</p>
<p>
Recently, K-Means meshes generated by the application of Delaunay’s triangulation to nodes resulting from clustering random points (see Fig. 1c), have been proposed as a way of alleviating mesh-induced anisotropy while keeping acceptable triangle quality [16]. For reasonable mesh sizes, K-Means meshes exhibit the same mean value of the path deviation ratio as 4k meshes with nodal perturbation while being perfectly isotropic. In the same article, another type of mesh termed Conjugate-Directions mesh is introduced. Conjugate-Directions meshes are generated by the application of barycentric subdivision to K-Means meshes as depicted in Fig. 1d. In this way, the barycentric subdivision adds new directions to the existing K-Means mesh which tend to be orthogonal to the original directions as the K-Means tends to be smoother (i.e., as the K-Means algorithm is applied over a larger number of random points). This can be interpreted as enriching the set of directions provided by the original mesh with new conjugate directions. Consequently, Conjugate-Directions meshes exhibit the same isotropy observed in K-Means meshes while producing a drastically reduced mean value of the path deviation ratio for identical mesh sizes. Figure 2 shows the polar plot of the path deviation ratio vs. mesh direction for 4k, K-Means and Conjugate-Directions meshes.
</p>
<p>
</p>
<p>
[img_assist | nid=12897 | title=Figure 2 | desc= Polar plot of the path deviation ratio (minus 1) as a function of the mesh direction for the meshes under consideration. |<br />
link=none | align=center | width=352 | height=264]
</p>
<p>
</p>
<p>
Moreover, preliminary results show that the convergence of K-Means meshes in the sense of the mean value of the path deviation ratio is similar to that of 4k meshes as the mesh size is reduced [17], see Fig 3a. At the same time, the standard deviation decreases at a fastest rate when compared to 4k meshes as shown in Fig. 3b. However, numerical evidence shows that the path deviation ratio tends to saturate around 1.04 for both meshes. On the other hand, the same numerical experiment shows no indication of saturation for Conjugate-Directions meshes in the studied range of mesh-sizes. In summary, K-Means meshes are isotropic thus not providing preferred crack propagation directions. In addition to being isotropic, Conjugate-Directions meshes exhibit a better convergence behavior in the sense of the path deviation ratio, making them good candidates for cohesive element analysis of crack propagation problems where the crack path is not known a priori.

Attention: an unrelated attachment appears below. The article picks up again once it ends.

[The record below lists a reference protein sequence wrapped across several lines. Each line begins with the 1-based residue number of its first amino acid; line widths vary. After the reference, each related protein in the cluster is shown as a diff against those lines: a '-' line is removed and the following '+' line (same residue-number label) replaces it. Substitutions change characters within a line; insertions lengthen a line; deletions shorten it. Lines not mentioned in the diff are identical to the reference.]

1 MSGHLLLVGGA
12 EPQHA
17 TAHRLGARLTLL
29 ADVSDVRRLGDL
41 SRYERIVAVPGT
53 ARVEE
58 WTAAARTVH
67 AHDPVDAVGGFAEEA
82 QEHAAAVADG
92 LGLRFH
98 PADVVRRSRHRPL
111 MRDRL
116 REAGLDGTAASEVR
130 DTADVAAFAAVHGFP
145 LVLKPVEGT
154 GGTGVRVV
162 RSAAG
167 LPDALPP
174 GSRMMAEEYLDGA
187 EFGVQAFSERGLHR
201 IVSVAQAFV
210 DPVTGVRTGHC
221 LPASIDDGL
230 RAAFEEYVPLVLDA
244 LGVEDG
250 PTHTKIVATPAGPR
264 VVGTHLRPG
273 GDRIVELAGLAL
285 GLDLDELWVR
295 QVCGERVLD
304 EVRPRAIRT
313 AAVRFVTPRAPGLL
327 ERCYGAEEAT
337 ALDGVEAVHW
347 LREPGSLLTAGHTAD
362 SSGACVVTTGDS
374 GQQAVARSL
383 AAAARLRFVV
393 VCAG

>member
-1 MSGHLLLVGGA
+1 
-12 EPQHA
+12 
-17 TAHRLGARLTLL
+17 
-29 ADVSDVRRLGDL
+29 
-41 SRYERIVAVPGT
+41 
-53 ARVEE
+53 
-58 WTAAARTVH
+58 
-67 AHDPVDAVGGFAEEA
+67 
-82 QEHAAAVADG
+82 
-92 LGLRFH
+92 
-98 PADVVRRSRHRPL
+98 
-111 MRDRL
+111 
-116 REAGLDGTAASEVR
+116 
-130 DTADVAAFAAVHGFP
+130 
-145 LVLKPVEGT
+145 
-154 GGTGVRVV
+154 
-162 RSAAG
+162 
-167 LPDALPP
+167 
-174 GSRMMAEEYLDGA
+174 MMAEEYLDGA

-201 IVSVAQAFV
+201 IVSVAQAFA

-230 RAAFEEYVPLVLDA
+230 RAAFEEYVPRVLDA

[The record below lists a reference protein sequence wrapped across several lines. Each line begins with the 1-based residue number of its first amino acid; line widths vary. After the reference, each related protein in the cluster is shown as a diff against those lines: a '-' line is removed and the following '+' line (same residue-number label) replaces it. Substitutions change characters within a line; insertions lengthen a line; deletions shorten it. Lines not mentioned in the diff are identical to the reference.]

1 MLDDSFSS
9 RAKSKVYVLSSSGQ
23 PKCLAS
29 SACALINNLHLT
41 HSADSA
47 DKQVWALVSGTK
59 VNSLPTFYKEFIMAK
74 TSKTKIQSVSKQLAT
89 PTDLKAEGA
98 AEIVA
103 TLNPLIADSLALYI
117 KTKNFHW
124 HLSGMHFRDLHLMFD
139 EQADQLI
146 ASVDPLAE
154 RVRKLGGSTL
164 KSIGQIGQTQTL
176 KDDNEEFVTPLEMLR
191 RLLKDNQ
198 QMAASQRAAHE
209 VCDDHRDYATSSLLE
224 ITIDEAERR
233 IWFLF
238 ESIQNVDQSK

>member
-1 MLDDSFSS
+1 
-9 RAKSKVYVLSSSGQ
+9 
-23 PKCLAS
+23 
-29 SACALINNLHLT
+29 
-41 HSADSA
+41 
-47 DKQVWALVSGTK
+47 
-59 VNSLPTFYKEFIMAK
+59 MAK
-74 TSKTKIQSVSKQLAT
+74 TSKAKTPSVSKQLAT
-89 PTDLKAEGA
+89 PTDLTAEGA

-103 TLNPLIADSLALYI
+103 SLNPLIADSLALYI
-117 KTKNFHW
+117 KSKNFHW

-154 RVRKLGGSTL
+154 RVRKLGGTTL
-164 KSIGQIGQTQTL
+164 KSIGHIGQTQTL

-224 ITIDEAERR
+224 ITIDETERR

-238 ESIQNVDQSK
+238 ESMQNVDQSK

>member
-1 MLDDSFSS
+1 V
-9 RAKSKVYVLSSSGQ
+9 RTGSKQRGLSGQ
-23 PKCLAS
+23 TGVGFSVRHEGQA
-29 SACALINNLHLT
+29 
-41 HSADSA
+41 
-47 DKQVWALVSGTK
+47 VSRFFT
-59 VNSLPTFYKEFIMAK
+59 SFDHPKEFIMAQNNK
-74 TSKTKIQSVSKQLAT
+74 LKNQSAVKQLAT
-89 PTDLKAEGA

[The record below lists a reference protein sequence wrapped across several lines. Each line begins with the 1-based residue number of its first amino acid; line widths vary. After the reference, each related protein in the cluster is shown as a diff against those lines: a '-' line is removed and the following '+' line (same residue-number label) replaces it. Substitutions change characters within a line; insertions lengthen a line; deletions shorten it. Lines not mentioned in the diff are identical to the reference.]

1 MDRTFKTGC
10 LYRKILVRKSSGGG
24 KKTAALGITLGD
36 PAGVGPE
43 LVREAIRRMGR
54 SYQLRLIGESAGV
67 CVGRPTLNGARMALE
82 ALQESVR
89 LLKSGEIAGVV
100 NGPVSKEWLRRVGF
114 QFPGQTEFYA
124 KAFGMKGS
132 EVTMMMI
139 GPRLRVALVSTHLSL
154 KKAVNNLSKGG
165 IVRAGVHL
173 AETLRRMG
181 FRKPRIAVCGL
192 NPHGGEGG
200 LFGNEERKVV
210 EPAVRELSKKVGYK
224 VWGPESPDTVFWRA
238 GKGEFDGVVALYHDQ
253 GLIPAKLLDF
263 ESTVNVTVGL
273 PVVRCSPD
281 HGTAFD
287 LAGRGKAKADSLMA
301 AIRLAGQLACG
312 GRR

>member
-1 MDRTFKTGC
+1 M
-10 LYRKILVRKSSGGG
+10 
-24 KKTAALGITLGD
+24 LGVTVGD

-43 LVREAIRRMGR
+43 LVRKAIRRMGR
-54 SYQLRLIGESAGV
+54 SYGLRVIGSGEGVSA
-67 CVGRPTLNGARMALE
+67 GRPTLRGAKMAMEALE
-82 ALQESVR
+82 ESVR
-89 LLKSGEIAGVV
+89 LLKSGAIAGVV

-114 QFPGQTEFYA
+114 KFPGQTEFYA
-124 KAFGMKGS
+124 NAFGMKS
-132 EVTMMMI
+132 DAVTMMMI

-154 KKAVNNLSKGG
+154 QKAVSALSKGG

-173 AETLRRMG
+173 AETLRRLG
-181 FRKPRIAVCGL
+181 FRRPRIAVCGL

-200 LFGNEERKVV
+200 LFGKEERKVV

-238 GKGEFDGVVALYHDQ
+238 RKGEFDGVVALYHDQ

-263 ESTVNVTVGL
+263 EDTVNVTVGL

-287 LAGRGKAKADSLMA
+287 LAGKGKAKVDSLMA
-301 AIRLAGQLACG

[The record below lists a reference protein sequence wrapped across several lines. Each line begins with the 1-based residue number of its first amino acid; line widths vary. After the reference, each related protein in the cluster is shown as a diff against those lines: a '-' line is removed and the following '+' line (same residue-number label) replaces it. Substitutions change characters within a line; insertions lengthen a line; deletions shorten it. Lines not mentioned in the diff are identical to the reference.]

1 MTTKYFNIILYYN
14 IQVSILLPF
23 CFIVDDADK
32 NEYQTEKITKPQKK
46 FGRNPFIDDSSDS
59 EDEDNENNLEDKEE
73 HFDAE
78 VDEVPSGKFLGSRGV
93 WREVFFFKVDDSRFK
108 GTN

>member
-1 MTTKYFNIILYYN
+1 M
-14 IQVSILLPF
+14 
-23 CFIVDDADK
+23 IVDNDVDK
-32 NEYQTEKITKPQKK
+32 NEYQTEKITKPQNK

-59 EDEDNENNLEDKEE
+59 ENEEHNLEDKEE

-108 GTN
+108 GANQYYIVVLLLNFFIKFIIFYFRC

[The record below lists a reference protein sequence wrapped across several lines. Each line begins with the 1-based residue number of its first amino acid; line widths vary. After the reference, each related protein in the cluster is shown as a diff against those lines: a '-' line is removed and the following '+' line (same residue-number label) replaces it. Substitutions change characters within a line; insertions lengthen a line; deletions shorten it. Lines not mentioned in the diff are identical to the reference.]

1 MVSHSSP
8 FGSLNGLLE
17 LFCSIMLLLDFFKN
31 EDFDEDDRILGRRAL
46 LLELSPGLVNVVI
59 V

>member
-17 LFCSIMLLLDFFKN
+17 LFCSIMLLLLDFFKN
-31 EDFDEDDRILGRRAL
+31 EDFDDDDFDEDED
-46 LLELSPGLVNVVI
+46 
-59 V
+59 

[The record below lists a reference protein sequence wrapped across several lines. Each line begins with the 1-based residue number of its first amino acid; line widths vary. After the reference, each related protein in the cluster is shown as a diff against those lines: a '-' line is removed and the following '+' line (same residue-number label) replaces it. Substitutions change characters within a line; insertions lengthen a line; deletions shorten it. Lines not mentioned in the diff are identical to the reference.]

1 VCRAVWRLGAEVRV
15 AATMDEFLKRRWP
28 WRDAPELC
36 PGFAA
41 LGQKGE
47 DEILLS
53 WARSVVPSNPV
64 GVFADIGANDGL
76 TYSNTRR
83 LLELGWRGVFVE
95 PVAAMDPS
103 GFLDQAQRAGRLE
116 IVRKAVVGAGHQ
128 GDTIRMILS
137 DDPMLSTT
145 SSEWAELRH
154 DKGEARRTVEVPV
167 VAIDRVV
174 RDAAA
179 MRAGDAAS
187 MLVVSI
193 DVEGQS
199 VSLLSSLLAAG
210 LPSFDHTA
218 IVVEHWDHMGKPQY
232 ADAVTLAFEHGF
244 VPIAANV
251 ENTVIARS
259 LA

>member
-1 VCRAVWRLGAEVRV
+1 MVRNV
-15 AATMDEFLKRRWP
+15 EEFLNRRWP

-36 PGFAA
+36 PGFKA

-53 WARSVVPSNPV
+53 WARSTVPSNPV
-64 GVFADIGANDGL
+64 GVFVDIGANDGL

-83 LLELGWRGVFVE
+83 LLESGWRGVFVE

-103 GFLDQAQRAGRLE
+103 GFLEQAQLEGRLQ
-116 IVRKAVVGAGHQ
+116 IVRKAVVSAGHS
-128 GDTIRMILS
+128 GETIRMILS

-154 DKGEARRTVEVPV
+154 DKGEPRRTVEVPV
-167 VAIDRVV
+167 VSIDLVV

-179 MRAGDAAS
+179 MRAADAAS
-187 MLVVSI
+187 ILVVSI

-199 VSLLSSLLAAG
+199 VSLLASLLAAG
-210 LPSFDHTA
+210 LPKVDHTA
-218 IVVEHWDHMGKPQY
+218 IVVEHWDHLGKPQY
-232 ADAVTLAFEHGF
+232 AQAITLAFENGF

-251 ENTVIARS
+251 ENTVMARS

</p>
<p>
</p>
<p>
[img_assist | nid=12898 | title=Figure 3 | desc=convergence of the path deviation ratio; (a) its mean value, and (b) its standard deviation. |<br />
link=none | align=center | width=640 | height=480]
</p>
<p>
</p>
<p>
To conclude, we should emphasize that even though convergence in the sense of the path deviation ratio is a necessary condition for convergence of the cohesive element formulation, when dealing with finite meshes an occasional misalignment of an edge in the cohesive crack might be enough to cause the simulated crack path to diverge from the physical one. Needless to say, the issue of crack path convergence in the cohesive element formulation is still an open problem. The hope of many of the previously mentioned research efforts is that arbitrary crack propagation can be achieved through mesh design (pre-processing).
</p>
<p>
</p>
<p>
<strong>References</strong></p>
<p>[1] Dugdale, D. S., “Yielding of steel sheets containing slits,” Journal of the Mechanics and Physics of Solids, Vol. 8, No. 2, 1960, pp. 100–104.<br />
[2] Barenblatt, G. I., “The Mathematical Theory of Equilibrium Cracks in Brittle Fracture,” Advances in Applied Mechanics, Vol. 7, 1962, pp. 55–129.<br />